Hirsutism – Excess Hair Growth
In the 1800s, the bearded lady was a staple of many circus shows. Today, although medical professionals know that hirsutism is a serious problem, social stigma still affects women suffering from this condition.
What is hirsutism?
Hirsutism is a condition in which women suffer from excess hair – in some cases, as much hair on the face and body as men. Generally, it refers to hair growth that mimics hair growth normal in men. This means, women with hirsutism may grow hair on their chest, face, and even back as well as on their legs and arms. In some cases, hirsutism is caused by other diseases, but in most cases the condition is caused by hormones or genetics.
How is it diagnosed?
If you suspect you may suffer from hirsutism, you need to a see doctor to determine whether there are any underlying reasons for the condition. You will likely be asked about family health history (especially about the hair growth on your relatives) and you will be given a blood test. You will be asked about your own medical history and you will be asked what medications you are currently taking. This is because some medications and medical conditions produce additional hair growth. In most cases, doctors will also check to see how much of the male hormone testosterone you are producing.
Why do some people suffer from it?
In most cases, it is simply an inherited trait. Even though it begins at puberty, women may find that the problem gets worse with time, leading them to believe they are developing a new problem. Inherited hirsutism is not really a dangerous medical condition, but doctors have become aware that it can be a serious issue that can affect a woman’s life adversely.
Does it have any other effects?
Yes, some women who suffer from hirsutism may develop poor self-esteem and may feel very shy in social situations. Since the condition mimics male hair growth, some women with this condition may feel (wrongly) that they are somehow less womanly or sexy. If left unresolved, excessive hair growth may make some women unhappy, depressed, and even isolated from others. Because of this, any good doctor will talk to you about the ways hirsutism affects your life and will offer possible solutions. If the first doctor you talk to is dismissive, look for another one. There is no reason anyone needs to deal with excessive body hair when so many options are available.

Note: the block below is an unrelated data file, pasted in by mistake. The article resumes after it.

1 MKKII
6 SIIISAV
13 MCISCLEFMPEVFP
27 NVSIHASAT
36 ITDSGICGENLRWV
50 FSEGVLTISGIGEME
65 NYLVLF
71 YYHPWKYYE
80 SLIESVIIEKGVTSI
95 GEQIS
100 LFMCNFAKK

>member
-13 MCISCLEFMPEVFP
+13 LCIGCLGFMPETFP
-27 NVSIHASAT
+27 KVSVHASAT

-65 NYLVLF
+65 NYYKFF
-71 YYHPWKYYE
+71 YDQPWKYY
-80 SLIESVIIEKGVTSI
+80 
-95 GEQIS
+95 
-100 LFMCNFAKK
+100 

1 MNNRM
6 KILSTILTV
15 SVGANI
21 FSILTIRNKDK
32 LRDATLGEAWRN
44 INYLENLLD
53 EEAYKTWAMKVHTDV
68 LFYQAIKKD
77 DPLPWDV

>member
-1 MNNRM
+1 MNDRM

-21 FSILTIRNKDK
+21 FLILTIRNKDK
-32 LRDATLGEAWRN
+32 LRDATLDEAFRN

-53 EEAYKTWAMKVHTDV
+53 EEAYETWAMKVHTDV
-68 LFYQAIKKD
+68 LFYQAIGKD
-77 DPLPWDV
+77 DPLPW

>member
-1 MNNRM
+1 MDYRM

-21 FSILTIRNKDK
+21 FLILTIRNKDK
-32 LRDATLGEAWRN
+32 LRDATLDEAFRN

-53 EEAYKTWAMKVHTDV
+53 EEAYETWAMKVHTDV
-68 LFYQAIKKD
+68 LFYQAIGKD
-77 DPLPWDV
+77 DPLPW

What are the best management strategies?
In most cases, the condition itself is not treated. Rather, women are encouraged to find mechanical means of getting rid of hair. Waxing, electrolysis, and other long-term methods are often very useful. Since it is now accepted as a medical condition, some women may find that their health coverage covers some or all of their hair removal treatments, which can allow women to get permanent hair removal and thus resolve the problem. Many women have also been very happy with the results they achieve with Vaniqa, a new prescription drug that inhibits hair growth.
Are there any over the counter treatments available?
Kalo Hair Growth Inhibitor contains a proprietary formula which is not available in any other hair removal products. It is probably not quite as effective as Vaniqa, but it is a lot less harsh and you can get it without a prescription. All matters considered it seems to have proven to be an effective and reliable product, so give it a try to reduce hirsutism.